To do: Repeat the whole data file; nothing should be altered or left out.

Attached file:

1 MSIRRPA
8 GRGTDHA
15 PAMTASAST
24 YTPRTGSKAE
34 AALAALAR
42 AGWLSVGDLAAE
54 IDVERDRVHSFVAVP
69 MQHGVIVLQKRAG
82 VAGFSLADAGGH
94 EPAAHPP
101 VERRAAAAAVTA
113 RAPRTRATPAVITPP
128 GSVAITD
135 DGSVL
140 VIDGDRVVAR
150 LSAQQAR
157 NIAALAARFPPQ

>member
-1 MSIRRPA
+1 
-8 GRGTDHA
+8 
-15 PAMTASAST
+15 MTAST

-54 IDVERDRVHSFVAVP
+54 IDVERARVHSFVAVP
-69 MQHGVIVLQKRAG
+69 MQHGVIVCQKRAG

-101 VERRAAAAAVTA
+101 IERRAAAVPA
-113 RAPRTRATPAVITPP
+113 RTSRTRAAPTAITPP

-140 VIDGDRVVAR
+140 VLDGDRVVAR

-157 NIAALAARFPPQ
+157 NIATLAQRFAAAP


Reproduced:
1 MSIRRPA
8 GRGTDHA
15 PAMTASAST
24 YTPRTGSKAE
34 AALAALAR
42 AGWLSVGDLAAE
54 IDVERDRVHSFVAVP
69 MQHGVIVLQKRAG
82 VAGFSLADAGGH
94 EPAAHPP
101 VERRAAAAAVTA
113 RAPRTRATPAVITPP
128 GSVAITD
135 DGSVL
140 VIDGDRVVAR
150 LSAQQAR
157 NIAALAARFPPQ

>member
-1 MSIRRPA
+1 
-8 GRGTDHA
+8 
-15 PAMTASAST
+15 MTAST

-54 IDVERDRVHSFVAVP
+54 IDVERARVHSFVAVP
-69 MQHGVIVLQKRAG
+69 MQHGVIVCQKRAG

-101 VERRAAAAAVTA
+101 IERRAAAVPA
-113 RAPRTRATPAVITPP
+113 RTSRTRAAPTAITPP

-140 VIDGDRVVAR
+140 VLDGDRVVAR

-157 NIAALAARFPPQ
+157 NIATLAQRFAAAP